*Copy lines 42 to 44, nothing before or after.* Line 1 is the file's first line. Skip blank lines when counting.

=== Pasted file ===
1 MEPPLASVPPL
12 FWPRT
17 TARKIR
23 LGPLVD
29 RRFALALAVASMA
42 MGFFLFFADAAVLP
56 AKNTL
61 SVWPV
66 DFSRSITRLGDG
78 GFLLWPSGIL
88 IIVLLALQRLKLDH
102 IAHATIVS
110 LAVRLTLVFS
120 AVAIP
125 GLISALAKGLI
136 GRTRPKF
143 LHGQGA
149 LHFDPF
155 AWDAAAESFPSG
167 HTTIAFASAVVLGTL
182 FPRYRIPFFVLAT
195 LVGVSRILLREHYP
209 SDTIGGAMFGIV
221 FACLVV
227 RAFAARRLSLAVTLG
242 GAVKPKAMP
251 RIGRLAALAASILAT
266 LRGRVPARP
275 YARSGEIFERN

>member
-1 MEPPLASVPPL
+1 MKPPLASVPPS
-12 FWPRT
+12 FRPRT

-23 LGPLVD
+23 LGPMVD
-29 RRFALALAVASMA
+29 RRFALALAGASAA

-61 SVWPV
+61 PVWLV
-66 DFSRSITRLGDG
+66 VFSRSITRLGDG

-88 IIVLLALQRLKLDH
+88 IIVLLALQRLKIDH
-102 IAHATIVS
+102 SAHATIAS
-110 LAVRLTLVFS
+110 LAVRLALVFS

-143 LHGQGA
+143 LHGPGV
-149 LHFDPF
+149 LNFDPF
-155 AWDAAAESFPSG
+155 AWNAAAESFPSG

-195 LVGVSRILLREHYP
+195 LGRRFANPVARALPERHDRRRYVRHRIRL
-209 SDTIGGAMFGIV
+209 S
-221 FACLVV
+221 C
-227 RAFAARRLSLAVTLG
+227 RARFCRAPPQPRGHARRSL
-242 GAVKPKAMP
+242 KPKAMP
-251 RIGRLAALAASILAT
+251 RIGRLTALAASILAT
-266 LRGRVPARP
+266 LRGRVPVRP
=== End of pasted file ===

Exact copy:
+66 VFSRSITRLGDG

-88 IIVLLALQRLKLDH
+88 IIVLLALQRLKIDH